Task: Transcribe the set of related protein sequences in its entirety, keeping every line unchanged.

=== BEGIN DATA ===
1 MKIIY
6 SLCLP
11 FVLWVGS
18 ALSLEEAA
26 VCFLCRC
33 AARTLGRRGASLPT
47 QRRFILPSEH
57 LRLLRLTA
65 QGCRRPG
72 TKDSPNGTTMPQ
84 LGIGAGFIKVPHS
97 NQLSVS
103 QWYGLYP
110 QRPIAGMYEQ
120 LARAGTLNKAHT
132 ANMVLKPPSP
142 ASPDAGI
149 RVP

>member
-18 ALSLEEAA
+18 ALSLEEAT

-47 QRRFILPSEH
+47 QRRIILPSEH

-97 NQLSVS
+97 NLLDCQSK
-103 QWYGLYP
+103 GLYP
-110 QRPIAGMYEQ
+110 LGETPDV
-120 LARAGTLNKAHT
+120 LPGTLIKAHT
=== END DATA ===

1 MKIIY
6 SLCLP
11 FVLWVGS
18 ALSLEEAA
26 VCFLCRC
33 AARTLGRRGASLPT
47 QRRFILPSEH
57 LRLLRLTA
65 QGCRRPG
72 TKDSPNGTTMPQ
84 LGIGAGFIKVPHS
97 NQLSVS
103 QWYGLYP
110 QRPIAGMYEQ
120 LARAGTLNKAHT
132 ANMVLKPPSP
142 ASPDAGI
149 RVP

>member
-18 ALSLEEAA
+18 ALSLEEAT

-47 QRRFILPSEH
+47 QRRIILPSEH

-97 NQLSVS
+97 NLLDCQSK
-103 QWYGLYP
+103 GLYP
-110 QRPIAGMYEQ
+110 LGETPDV
-120 LARAGTLNKAHT
+120 LPGTLIKAHT